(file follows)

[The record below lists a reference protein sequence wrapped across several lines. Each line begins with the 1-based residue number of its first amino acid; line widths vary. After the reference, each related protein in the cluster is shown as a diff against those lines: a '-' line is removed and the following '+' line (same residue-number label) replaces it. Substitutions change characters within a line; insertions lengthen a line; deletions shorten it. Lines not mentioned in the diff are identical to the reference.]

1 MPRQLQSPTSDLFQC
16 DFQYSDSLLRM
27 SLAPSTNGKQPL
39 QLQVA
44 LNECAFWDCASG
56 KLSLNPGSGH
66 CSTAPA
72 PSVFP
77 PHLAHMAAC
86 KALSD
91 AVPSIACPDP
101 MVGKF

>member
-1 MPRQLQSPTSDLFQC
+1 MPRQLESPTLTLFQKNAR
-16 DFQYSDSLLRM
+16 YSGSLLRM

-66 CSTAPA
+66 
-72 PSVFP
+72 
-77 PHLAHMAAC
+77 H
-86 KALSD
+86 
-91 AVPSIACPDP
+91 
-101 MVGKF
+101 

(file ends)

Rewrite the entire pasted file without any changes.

[The record below lists a reference protein sequence wrapped across several lines. Each line begins with the 1-based residue number of its first amino acid; line widths vary. After the reference, each related protein in the cluster is shown as a diff against those lines: a '-' line is removed and the following '+' line (same residue-number label) replaces it. Substitutions change characters within a line; insertions lengthen a line; deletions shorten it. Lines not mentioned in the diff are identical to the reference.]

1 MPRQLQSPTSDLFQC
16 DFQYSDSLLRM
27 SLAPSTNGKQPL
39 QLQVA
44 LNECAFWDCASG
56 KLSLNPGSGH
66 CSTAPA
72 PSVFP
77 PHLAHMAAC
86 KALSD
91 AVPSIACPDP
101 MVGKF

>member
-1 MPRQLQSPTSDLFQC
+1 MPRQLESPTLTLFQKNAR
-16 DFQYSDSLLRM
+16 YSGSLLRM

-66 CSTAPA
+66 
-72 PSVFP
+72 
-77 PHLAHMAAC
+77 H
-86 KALSD
+86 
-91 AVPSIACPDP
+91 
-101 MVGKF
+101 